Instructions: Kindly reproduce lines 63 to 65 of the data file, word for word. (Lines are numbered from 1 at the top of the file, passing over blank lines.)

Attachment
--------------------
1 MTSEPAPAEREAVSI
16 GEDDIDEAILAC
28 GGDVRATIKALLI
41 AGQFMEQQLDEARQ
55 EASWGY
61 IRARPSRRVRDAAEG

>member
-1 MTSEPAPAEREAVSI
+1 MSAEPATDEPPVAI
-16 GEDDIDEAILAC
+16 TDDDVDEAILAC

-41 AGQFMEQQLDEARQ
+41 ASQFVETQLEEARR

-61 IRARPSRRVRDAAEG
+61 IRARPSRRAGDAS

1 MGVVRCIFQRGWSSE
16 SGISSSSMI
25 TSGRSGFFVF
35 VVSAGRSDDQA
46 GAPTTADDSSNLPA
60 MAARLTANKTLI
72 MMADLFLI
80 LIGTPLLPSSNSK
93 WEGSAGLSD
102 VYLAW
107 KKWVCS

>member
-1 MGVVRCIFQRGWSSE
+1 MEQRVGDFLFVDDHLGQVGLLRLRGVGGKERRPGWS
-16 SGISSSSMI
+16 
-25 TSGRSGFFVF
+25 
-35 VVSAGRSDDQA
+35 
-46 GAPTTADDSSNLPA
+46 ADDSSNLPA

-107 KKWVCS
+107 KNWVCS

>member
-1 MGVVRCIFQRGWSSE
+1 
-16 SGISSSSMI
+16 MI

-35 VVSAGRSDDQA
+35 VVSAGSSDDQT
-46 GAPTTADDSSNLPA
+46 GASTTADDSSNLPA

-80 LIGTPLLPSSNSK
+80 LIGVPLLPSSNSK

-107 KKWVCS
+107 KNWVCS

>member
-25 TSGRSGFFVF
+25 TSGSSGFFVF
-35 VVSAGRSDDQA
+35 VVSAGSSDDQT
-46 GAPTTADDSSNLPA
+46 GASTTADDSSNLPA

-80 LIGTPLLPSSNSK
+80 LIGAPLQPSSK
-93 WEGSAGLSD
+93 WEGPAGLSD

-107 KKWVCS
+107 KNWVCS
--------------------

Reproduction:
+93 WEGPAGLSD

-107 KKWVCS
+107 KNWVCS